Capsular Contracture Treatment

Another reason why the treatment is not recommended is because of its low success rate and risk for breast implant rupture. It does not discredit surgery though as one of the most effective treatments for the condition.

Open Capsulotomy: surgical – This is a procedure wherein the surgeon goes inside the pocket and cuts or scores the scar tissue to release the hold over the implant. The scar tissue will not be removed. And depending on the surgeon’s skills and experience, it’s quite possible that the procedure can be done through transaxillary incision and through the areola and cease incisions. You will be administered with a local anesthetic along with IV sedation or general anesthesia in this specific procedure.

This is among the most successful treatments in capsule contracture. In this process, the surgeon will go in and remove the scar capsule. The surgery can be long but it will be successful. After the capsule is removed a new capsule will form surrounding the breast implant.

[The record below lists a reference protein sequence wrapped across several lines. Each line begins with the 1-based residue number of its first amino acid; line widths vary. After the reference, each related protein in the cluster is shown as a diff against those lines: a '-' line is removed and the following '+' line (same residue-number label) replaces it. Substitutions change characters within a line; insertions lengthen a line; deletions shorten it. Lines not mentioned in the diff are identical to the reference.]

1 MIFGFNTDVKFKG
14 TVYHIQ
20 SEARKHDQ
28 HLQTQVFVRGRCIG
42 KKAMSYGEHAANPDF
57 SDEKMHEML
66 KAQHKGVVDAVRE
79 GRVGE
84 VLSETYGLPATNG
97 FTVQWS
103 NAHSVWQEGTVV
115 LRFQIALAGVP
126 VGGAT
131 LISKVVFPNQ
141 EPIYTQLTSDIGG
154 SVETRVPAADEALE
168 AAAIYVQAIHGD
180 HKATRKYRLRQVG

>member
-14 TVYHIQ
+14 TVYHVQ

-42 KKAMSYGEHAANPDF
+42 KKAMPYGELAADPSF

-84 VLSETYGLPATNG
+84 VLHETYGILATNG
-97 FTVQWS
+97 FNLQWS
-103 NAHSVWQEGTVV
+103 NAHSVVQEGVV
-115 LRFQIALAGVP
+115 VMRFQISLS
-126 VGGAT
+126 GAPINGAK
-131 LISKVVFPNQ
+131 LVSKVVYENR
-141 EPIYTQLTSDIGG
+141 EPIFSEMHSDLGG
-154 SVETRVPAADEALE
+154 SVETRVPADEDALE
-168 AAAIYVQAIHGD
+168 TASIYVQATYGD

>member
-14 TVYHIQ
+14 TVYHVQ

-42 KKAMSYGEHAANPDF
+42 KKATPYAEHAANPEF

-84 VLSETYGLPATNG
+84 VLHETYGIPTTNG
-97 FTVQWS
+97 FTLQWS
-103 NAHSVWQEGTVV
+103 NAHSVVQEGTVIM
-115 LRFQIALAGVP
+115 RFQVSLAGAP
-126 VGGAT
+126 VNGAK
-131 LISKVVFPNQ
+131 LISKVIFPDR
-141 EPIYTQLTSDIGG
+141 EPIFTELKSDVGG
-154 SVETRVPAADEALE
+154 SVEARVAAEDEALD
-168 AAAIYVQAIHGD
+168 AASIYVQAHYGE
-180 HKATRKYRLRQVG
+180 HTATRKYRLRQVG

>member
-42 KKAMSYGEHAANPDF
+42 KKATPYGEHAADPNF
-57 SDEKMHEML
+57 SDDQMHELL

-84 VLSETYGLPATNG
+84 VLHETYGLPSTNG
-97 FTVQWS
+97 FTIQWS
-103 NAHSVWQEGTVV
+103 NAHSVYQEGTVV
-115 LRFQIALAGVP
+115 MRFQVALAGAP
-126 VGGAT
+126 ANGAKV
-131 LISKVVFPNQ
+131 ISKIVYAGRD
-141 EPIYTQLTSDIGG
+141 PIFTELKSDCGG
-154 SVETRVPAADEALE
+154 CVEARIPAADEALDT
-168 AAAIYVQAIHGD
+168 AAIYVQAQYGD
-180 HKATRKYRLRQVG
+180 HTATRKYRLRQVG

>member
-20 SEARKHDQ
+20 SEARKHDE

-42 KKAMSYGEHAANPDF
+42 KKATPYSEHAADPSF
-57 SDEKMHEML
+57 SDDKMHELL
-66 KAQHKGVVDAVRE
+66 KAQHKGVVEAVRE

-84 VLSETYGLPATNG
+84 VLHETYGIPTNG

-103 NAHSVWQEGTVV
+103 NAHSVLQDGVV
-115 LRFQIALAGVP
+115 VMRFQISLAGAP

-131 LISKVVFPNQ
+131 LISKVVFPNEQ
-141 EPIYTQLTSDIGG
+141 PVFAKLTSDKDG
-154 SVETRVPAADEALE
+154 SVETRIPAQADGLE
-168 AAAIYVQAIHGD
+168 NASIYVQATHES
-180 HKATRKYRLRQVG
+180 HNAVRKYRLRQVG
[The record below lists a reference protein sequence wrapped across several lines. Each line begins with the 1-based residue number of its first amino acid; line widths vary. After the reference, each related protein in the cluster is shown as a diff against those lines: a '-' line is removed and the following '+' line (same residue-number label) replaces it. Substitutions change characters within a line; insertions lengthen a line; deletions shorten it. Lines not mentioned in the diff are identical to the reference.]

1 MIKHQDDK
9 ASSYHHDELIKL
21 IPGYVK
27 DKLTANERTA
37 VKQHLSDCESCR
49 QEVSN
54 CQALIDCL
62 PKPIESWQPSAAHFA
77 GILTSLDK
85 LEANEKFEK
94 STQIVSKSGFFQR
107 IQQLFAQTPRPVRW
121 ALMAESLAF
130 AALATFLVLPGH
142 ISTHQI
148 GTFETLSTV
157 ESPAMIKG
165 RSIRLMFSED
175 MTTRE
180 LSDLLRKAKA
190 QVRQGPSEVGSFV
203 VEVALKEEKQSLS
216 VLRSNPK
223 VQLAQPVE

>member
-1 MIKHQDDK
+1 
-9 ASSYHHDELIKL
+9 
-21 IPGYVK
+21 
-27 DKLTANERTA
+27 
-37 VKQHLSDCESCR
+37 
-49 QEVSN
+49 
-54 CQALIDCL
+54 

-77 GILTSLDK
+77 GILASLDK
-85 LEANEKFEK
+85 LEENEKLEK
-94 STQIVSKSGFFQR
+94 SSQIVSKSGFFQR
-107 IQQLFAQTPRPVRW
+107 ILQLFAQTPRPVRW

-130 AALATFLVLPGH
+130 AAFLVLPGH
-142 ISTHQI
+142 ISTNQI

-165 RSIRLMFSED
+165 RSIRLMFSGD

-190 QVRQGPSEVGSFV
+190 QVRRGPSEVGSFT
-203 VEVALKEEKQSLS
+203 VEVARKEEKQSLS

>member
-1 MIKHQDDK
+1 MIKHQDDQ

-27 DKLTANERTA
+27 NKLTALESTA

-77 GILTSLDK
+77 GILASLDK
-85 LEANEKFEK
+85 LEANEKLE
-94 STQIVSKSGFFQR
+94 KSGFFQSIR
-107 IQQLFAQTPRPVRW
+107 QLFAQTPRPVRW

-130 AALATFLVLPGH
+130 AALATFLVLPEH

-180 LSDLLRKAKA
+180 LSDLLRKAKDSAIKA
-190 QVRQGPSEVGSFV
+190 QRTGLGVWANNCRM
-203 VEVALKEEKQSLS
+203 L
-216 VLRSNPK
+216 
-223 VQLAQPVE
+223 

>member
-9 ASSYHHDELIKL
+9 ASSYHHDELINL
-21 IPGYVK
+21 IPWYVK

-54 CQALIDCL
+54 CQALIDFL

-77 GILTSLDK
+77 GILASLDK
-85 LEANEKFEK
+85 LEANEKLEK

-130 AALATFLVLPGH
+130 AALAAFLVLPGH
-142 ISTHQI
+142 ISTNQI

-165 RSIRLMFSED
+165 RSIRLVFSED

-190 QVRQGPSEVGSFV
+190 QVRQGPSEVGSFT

Vitamins, Medicines, and Supplements for Capsular Contracture Treatment

Pavabid. Some surgeons think that Papaverine or Papacon, Pavabid Plateau, Para-Time S.R. Pavagen and Pavacot may assist in stopping the progression of capsular contracture. Pavabid belongs to a class of drugs called vasodilators. Vasodilators relax the arteries and veins and make them wider to allow blood to easily pass through. Papaverine is a smooth muscle relaxant.

Papaverine’s target, used to treat capsule contracture, is the smooth muscle-like fibers within contractile scars. On the other hand, a number of doctors don’t think that this helps. There’s no evidence that the drug stops or reverses the effects caused by capsule contracture.